But the scene that ignites the movie, and turns on the hyperdrive, is based on the chapter 'Barrels out of Bond'. It also happens to be one of the most spectacular sequences of film you'll see, ever, perhaps. And a great compliment to Tolkien that his rather tame equivalent has been juiced up to include a double chase that showcases the skill of the elves and the new brutish threat of the orcs.
Bard, the heir of Girion (you know, the chap that loosened one of Smaug's scales), is introduced. His role and the significance of Lake-Town will be brilliant to see in the last of the latest three. And Jackson has sought to promote his prominence whilst introducing the "fishy" Lake-Town - a wonderful stage. Yes, Jackson has liberally invented whole sequences - but they are spectacular homages all based upon the scaffold of a book written an awfully long time ago. They're a modern interpretation. Equally, where previous Jackson treatments may have frustrated, dare I say it, this time it's improved the story.
One cannot deny the power of film. It's through a single pair of brackets in The Hobbit's many pages where Jackson has seen an opportunity to make sense of the bigger strategic picture. Revealing his grand strategy to tether two trilogies together - a feat that Star Wars fell some way short of achieving. We are, of course, talking of Sauron's return and Gandalf's knowledge of it.
Tolkein only touches upon Gandalf's departure - to fight with his fellow wizards agains "The Necromancer". Jackson goes the whole hog and turns those brackets into everything he needs to setup The Lord of The Rings. What The Hobbit can do, you see, which The Lord of The Rings and even Tolkien could not, is join the dots. Map the rumbling rise of the menace that was The Great Eye. And we're left once more with a locked up Gandalf watching an army of mega-Goblins and Orcs trudge off to war in the East. And Jackson must be saluted for keeping his style and techniques closely aligned to his previous work.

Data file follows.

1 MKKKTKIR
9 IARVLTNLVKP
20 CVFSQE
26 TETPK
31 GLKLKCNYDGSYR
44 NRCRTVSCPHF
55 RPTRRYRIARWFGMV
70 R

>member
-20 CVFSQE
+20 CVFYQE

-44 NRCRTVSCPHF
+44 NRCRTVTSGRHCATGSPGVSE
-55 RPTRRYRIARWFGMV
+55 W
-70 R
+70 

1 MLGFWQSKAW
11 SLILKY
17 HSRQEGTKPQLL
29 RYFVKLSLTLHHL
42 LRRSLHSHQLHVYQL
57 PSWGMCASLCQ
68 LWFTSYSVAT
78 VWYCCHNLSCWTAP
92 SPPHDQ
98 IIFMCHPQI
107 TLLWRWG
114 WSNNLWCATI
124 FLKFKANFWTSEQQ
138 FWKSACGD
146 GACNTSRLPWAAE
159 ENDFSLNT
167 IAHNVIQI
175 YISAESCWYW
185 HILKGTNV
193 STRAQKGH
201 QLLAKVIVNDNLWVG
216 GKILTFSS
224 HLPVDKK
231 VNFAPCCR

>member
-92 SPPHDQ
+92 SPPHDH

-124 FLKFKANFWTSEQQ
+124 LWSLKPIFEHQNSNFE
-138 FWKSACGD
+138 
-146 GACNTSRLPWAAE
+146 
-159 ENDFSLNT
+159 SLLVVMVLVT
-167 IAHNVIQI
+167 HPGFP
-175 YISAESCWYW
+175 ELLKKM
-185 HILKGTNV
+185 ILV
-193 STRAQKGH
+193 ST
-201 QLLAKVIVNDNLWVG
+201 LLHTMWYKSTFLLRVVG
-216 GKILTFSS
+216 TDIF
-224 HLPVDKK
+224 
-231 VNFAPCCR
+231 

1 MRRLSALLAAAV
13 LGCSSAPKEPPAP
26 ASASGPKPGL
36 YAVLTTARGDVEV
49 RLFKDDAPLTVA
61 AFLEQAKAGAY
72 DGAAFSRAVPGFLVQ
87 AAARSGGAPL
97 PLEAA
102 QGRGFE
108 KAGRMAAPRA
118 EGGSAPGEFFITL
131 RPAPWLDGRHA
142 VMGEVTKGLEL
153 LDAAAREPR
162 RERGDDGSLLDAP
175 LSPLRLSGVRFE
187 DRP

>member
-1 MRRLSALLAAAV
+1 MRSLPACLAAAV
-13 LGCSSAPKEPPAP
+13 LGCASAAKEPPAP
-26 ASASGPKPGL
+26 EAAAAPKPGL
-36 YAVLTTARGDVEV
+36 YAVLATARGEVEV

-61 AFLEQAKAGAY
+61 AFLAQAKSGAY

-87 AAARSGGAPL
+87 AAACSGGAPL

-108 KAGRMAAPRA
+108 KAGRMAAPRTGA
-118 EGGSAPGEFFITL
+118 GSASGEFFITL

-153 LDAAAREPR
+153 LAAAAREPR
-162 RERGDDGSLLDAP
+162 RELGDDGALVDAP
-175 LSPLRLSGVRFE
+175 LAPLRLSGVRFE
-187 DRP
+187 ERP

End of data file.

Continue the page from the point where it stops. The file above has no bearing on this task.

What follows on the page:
Having feasted on the visually delightful Erebor - the City Under The Mountain - shaken as Benedict Cumberbatch's Smaug plays the fabulous British Villain, the cliffhangers stack up across the board. We leave this latest instalment not knowing if Bilbo nabbed the Arkenstone from the quite terrifying beast, said angry dragon headed for Lake-Town, where Bard is locked up and his only weapon to kill the beast hidden in a fishing boat.
We'd wager that this is all setting up wonderfully for the Battle of the Five Armies. And Jackson has three hours to play with that and resolve Sauron's temporary defeat and subsequent journey to his Mordor home for the war in the west.. If you thought the siege of Gondor was good to watch, your lips will be champing to see how Jackson signs off around the slopes of The Lonely Mountain - complete with a Dwarf battalion, Silvan Elf warriors and Bard's gang of fisherman-warriors. Something tells us the next one will go out with a bang. In the meantime, bravo.
Verdict:What are the criteria?